Vryzas Z, Alexoudis C, Vassiliou G, Galanis K, Papadopoulou-Mourkidou E. Determination and aquatic risk assessment of pesticide residues in riparian drainage canals in northeastern Greece. Ecotoxicol Environ Saf. 2011;74(2):174–81.

  10. 10.

    Caquet T, Roucaute M, Mazzella N, Delmas F, Madigou C, Farcy E, et al. Risk assessment of herbicides and booster biocides along estuarine continuums in the Bay of Vilaine area (Brittany, France). Environ Sci Pollut Res. 2013;20(2):651–66.

  11. 11.

    Ministry of Health, Labour and Welfate, Japan (Enforcement on May 29, 2006) Positive list system for agricultural chemical residues in foods. http://www.mhlw.go.jp/english/topics/foodsafety/positivelist060228.

  12. 12.

    G/SPS/N/CAN/671 (2013) Proposed maximum residue limit: prometryn (PMRL2013-16).

  13. 13.

    G/SPS/N/USA/2585 (2013) Prometryn; pesticide tolerances. World Trade Organization, Committee on Sanitary and Phytosanitary Measures.

  14. 14.

    GB2763-2016 National food safety standard - maximum residue limits for pesticides in food.

  15. 15.

    Code of Federal Regulations, Part 180 - tolerances and exemptions for pesticide chemical residues in food. US Environmental Protection Agency.

  16. 16.

    Wang L, Wang L, Wu M. The screening of suitable herbicide for Angelica. Journal of Agricultural Science Yanbian University. 2008;30(1):46–51.

  17. 17.

    Wang L, Wang L, Wu M. Analysis of residual prometryme in Angelica. Journal of Agricultural Science Yanbian University. 2007;29(4):262–6.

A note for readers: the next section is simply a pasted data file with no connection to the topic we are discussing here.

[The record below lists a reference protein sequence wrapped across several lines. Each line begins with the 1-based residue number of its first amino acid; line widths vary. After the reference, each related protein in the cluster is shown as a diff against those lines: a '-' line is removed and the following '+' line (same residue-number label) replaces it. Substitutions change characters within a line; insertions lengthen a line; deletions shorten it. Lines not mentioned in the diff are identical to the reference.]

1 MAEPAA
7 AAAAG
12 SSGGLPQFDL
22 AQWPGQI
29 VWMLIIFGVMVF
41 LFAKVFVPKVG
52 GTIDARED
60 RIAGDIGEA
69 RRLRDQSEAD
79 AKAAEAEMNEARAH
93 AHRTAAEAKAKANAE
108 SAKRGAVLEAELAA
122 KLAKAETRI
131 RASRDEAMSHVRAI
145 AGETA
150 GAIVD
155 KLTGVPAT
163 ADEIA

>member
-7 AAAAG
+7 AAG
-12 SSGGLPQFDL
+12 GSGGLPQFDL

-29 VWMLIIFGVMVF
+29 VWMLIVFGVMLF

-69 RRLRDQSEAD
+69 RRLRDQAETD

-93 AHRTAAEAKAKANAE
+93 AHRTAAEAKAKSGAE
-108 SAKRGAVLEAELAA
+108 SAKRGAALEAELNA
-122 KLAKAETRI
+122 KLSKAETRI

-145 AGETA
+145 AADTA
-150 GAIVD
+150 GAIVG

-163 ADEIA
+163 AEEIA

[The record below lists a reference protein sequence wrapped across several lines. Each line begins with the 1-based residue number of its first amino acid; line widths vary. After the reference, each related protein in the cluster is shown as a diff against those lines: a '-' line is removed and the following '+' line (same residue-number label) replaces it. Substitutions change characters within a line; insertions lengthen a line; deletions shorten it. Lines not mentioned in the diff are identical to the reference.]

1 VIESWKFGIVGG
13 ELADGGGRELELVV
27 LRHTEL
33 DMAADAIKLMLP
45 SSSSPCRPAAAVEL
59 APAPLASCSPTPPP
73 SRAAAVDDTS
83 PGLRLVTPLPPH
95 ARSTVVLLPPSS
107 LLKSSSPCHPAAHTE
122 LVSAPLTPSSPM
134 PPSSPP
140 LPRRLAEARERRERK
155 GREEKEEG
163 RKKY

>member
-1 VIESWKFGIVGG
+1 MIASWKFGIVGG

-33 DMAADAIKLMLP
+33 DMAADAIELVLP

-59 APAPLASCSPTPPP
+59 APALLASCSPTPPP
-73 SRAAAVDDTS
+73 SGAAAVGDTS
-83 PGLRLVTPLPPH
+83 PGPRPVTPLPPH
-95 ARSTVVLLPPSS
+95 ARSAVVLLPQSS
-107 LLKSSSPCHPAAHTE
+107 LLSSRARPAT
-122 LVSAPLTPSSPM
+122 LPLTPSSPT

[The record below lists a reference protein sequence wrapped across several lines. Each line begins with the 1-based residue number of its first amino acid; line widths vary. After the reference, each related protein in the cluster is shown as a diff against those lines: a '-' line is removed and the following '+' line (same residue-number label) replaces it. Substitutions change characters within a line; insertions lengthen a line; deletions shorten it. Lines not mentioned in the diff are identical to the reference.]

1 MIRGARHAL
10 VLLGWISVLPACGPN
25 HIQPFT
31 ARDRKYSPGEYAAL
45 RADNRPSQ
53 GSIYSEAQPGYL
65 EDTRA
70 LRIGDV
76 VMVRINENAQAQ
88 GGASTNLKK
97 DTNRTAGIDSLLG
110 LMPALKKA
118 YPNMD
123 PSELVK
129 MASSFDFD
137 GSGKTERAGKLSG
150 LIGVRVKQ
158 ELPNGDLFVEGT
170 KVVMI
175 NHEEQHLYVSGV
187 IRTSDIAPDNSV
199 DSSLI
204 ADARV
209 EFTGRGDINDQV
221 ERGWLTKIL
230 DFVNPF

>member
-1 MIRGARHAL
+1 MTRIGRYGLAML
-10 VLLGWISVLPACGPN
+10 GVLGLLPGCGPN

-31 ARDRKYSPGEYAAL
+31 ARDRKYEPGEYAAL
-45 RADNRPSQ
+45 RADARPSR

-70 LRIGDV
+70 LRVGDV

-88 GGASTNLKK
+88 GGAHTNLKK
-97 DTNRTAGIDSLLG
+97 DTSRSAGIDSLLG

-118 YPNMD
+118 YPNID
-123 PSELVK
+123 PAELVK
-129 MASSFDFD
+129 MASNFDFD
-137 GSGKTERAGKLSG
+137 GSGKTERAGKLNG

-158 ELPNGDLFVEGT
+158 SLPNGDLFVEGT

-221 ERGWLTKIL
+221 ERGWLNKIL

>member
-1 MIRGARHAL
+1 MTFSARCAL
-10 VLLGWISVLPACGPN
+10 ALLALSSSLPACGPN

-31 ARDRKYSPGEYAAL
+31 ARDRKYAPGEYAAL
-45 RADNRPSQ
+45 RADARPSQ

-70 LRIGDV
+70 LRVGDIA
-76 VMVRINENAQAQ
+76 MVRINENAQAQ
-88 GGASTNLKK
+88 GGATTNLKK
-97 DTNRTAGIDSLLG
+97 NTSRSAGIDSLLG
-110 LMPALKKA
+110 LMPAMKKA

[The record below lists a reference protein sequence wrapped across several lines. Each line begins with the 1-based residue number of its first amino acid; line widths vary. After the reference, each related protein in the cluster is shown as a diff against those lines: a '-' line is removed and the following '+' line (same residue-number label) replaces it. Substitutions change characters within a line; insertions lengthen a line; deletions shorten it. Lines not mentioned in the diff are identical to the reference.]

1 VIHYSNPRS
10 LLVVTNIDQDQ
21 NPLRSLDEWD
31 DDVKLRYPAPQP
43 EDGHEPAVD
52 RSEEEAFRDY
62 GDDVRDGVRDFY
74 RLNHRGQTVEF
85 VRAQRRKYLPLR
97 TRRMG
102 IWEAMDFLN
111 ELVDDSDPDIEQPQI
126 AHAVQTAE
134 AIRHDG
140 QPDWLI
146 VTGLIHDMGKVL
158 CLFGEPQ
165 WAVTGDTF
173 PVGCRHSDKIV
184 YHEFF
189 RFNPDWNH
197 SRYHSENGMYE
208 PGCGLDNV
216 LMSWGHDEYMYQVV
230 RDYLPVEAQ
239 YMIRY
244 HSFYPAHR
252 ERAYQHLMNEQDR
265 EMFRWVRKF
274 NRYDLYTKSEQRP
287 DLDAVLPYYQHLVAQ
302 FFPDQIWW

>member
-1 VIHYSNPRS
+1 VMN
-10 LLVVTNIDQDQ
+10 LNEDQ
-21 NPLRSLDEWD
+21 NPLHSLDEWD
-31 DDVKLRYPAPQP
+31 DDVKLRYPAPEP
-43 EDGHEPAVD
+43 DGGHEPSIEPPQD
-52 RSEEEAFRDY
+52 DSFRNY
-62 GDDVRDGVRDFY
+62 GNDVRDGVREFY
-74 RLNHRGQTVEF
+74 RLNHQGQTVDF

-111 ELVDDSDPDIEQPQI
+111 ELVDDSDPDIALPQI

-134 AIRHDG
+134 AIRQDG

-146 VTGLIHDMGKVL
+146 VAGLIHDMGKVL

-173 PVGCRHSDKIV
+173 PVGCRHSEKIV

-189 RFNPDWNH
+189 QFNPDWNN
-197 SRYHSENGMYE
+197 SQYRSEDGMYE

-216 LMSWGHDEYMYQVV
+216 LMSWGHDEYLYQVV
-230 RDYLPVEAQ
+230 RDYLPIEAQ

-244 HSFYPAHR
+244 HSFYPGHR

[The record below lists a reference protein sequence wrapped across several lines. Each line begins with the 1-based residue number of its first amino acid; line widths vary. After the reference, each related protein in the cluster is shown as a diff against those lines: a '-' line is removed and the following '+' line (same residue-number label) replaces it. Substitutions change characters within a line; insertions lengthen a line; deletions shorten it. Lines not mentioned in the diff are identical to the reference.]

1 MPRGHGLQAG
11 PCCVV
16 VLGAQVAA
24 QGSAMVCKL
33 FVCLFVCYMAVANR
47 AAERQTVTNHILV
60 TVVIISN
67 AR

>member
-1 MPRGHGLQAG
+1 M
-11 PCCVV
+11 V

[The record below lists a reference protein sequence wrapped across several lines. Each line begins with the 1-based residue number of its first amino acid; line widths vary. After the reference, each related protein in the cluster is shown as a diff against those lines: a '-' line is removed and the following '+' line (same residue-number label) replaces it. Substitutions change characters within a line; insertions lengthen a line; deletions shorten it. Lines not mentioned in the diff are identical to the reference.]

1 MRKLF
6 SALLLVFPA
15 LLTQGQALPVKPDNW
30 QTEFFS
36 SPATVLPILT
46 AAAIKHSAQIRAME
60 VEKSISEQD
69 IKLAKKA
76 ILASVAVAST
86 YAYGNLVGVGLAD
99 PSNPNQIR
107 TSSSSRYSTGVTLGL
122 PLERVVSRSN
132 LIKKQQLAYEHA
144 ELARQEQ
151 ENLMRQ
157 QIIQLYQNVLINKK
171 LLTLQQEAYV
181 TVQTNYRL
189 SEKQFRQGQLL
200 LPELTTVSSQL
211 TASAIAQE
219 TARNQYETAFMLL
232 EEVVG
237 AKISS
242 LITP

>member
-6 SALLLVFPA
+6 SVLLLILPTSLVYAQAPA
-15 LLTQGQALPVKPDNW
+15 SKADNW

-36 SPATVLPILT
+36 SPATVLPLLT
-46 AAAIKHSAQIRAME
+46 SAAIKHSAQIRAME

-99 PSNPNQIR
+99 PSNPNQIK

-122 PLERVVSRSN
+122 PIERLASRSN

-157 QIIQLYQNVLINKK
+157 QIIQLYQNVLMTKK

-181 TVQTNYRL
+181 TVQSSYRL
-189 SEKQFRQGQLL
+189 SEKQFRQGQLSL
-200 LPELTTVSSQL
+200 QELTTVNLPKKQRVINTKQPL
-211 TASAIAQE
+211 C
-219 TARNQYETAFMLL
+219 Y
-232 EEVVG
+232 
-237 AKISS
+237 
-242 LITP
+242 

18. 18.

    Zhou J, Chen J, Cheng Y, Li D, Hu F, Li H. Determination of prometryne in water and soil by HPLC–UV using cloud-point extraction. Talanta. 2009;79(2):189–93.

  19. 19.

    Wu M, Li T, Zheng C. Analysis of prometryn residue in roots of Codonopsis lanceolata. Plant Prot. 2010;36(6):100–2.

  20. 20.

    Chae Y, Cho Y, Jang K, Kim J, Lee S, Chang M. Establishment of an analytical method for prometryn residues in clam using GC-MS. Korean J Food Sci Technol. 2013;45(5):531–6.

  21. 21.

    Sun S, Li Y, Lv P, Punamiya P, Sarkar D, Dan Y, et al. Determination of prometryn in vetiver grass and water using gas chromatography–nitrogen chemiluminescence detection. J Chromatogr Sci. 2016;54(2):97–102.

  22. 22.

    Kramer K. Synthesis of a group-selective antibody library against haptens. J Immunol Methods. 2002;266(1):209–20.

  23. 23.

    Na Y, Sheng W, Yuan M, Li L, Liu B, Zhang Y, et al. Enzyme-linked immunosorbent assay and immunochromatographic strip for rapid detection of atrazine in water samples. Microchim Acta. 2012;177(1-2):177–84.

  24. 24.

    Delaunay-Bertoncini N, Pichon V, Hennion M-C. Experimental comparison of three monoclonal antibodies for the class-selective immunoextraction of triazines. J Chromatogr A. 2003;999(1-2):3–15.

  25. 25.

    Liu C, Dou X, Lei Z, Kong W, Liu W, Duan Y, et al. Development of a broad-specificity antibody-based immunoassay for triazines in ginger and the quantitative structure-activity relationship study of cross-reactive molecules by molecular modeling. Anal Chim Acta. 2018;1012:90–9.

  26. 26.

    Wang Y, Wei D, Yang H, Yang Y, Xing W, Li Y, et al. Development of a highly sensitive and specific monoclonal antibody-based enzyme-linked immunosorbent assay (ELISA) for detection of Sudan I in food samples. Talanta. 2009;77(5):1783–9.